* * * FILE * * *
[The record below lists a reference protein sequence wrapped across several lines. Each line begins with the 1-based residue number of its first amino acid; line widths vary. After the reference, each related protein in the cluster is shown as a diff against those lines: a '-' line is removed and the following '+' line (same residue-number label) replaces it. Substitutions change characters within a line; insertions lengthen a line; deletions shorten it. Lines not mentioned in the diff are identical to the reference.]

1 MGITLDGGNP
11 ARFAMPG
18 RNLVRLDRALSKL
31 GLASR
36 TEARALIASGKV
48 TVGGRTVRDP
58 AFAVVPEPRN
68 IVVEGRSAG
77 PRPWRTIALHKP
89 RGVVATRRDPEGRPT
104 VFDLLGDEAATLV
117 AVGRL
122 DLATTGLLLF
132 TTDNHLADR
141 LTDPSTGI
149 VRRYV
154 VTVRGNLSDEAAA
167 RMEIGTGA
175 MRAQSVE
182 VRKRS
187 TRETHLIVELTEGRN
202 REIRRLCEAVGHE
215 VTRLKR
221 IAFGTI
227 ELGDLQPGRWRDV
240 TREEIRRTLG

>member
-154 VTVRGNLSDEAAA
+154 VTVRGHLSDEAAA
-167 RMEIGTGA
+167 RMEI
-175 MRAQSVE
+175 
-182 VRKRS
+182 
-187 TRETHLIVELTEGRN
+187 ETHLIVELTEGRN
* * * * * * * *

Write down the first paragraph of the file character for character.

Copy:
[The record below lists a reference protein sequence wrapped across several lines. Each line begins with the 1-based residue number of its first amino acid; line widths vary. After the reference, each related protein in the cluster is shown as a diff against those lines: a '-' line is removed and the following '+' line (same residue-number label) replaces it. Substitutions change characters within a line; insertions lengthen a line; deletions shorten it. Lines not mentioned in the diff are identical to the reference.]